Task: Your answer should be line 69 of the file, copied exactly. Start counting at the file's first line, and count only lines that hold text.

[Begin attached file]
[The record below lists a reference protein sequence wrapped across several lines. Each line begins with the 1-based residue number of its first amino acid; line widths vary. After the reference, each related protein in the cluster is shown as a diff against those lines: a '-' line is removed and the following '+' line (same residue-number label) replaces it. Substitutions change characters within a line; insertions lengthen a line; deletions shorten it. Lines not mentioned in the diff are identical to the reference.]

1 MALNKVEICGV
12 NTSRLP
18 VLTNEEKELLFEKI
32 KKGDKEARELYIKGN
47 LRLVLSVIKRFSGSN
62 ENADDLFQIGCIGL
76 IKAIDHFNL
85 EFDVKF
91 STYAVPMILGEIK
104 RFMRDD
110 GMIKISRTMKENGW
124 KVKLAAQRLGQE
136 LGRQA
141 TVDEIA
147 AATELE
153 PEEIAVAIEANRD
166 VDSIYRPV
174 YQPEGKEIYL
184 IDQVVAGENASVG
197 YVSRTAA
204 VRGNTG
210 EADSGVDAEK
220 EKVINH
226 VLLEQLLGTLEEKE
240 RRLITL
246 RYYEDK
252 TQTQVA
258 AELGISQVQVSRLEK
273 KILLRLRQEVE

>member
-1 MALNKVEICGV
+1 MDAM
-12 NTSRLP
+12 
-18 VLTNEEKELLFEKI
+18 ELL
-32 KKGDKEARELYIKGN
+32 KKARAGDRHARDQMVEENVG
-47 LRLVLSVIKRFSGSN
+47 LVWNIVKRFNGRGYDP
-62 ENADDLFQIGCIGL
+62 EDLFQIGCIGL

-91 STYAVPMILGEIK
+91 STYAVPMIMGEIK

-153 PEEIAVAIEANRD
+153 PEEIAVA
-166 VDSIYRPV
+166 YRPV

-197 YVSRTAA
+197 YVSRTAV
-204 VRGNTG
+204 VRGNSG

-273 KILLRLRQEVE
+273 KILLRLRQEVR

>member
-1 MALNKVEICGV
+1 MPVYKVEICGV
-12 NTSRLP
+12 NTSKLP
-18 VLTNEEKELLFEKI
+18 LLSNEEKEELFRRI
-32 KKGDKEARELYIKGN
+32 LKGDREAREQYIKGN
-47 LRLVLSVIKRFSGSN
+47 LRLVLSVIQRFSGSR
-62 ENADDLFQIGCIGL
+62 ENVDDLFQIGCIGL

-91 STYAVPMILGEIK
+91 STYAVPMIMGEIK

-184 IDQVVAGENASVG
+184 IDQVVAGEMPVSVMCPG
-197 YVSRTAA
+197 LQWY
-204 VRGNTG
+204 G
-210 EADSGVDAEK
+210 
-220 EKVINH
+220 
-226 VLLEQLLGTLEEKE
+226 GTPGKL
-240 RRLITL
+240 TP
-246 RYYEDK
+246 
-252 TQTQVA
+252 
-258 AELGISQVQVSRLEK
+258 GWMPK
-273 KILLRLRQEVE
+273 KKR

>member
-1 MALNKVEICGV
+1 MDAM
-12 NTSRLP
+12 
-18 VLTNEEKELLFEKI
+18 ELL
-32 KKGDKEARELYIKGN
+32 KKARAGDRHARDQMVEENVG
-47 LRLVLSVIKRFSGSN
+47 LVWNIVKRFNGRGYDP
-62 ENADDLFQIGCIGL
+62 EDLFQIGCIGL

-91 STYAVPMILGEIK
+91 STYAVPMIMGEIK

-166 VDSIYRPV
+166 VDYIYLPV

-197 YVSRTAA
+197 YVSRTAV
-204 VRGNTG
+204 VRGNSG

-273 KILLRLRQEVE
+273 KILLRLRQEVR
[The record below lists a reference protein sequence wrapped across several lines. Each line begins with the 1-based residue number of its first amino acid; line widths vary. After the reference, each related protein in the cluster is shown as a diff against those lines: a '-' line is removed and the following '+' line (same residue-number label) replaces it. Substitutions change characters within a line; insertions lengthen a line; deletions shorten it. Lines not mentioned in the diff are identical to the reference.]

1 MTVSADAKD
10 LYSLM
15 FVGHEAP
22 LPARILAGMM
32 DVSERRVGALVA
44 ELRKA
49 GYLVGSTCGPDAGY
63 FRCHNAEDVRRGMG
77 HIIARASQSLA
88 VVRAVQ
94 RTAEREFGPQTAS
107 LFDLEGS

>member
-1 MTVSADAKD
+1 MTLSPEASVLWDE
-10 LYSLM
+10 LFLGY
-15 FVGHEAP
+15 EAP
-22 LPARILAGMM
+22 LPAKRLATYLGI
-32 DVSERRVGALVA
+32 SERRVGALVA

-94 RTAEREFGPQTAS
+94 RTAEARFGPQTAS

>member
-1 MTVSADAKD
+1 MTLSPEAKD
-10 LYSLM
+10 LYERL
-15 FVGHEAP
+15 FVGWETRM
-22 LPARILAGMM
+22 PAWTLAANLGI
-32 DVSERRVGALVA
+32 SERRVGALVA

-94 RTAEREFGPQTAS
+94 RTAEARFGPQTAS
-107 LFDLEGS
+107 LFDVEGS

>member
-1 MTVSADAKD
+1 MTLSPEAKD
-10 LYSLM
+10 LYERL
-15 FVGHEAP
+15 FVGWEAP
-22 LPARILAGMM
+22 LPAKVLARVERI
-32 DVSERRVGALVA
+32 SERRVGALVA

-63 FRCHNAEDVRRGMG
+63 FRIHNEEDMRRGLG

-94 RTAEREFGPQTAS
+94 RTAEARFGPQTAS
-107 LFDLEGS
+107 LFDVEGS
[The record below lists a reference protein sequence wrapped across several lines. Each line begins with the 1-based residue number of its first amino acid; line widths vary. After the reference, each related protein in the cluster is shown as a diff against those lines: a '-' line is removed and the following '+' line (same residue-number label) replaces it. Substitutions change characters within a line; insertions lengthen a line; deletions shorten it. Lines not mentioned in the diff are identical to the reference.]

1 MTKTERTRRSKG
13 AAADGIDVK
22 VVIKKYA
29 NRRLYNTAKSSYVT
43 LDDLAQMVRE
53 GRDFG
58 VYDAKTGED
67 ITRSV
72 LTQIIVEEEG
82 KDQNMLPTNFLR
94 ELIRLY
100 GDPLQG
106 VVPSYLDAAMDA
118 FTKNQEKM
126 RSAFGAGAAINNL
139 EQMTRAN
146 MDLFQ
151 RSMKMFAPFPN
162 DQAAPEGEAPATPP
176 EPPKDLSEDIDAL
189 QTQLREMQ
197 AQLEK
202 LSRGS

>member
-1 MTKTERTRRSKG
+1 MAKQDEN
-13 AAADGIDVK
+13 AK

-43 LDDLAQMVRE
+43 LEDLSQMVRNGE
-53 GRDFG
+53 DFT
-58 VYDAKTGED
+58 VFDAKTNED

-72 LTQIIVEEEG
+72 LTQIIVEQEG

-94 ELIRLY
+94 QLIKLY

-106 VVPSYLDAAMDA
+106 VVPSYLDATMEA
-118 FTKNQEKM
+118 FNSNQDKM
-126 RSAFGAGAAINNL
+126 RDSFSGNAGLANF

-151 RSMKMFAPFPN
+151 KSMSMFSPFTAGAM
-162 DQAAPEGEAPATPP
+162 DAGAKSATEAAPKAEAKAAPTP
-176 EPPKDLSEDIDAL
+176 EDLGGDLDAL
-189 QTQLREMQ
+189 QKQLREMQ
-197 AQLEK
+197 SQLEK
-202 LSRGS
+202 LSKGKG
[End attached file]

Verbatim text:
-91 STYAVPMILGEIK